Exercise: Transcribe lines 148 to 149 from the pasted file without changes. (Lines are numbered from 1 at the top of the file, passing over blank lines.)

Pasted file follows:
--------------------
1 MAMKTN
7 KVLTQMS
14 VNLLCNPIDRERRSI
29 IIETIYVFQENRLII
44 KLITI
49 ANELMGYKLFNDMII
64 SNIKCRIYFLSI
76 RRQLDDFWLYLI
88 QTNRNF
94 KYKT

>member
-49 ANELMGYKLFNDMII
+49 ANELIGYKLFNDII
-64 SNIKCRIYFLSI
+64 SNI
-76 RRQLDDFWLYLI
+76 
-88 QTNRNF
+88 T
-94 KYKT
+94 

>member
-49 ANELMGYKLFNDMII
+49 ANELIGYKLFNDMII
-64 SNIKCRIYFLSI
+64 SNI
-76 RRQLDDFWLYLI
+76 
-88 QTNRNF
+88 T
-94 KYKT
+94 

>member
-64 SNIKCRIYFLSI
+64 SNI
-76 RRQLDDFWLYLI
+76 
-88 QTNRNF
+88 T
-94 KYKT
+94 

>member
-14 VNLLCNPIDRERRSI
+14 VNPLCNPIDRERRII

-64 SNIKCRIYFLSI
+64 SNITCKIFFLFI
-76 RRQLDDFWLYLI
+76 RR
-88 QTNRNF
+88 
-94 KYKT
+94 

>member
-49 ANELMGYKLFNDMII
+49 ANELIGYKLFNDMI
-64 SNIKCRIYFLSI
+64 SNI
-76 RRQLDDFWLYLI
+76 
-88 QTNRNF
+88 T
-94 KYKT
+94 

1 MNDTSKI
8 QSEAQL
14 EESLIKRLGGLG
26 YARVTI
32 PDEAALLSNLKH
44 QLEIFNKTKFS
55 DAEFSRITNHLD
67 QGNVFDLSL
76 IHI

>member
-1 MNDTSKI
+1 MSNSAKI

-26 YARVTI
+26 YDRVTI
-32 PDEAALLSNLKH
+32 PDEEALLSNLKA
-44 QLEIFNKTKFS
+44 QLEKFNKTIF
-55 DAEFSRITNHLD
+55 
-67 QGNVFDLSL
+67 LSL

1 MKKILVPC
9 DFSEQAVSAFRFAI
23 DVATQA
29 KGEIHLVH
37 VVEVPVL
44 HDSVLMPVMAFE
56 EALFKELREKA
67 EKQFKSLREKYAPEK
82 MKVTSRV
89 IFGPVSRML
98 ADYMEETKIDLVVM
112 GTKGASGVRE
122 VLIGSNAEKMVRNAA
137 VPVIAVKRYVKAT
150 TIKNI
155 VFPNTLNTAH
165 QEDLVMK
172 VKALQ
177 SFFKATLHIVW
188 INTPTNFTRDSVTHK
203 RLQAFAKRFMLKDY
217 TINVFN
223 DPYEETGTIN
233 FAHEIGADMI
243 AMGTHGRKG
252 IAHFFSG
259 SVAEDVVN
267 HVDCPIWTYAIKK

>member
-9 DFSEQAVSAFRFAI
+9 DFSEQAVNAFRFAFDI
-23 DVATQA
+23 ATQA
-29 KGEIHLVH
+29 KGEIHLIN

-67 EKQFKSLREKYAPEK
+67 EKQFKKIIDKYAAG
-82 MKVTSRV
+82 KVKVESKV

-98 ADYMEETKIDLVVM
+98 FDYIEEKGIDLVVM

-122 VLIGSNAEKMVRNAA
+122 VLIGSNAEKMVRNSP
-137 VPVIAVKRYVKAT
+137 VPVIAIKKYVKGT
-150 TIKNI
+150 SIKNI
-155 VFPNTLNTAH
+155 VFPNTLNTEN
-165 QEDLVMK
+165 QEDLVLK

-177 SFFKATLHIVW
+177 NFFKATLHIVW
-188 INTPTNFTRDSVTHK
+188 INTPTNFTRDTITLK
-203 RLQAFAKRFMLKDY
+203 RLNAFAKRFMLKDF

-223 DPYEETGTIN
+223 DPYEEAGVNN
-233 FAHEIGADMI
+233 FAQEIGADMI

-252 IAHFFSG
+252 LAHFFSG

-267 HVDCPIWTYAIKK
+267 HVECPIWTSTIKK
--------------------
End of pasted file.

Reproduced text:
+252 LAHFFSG

-267 HVDCPIWTYAIKK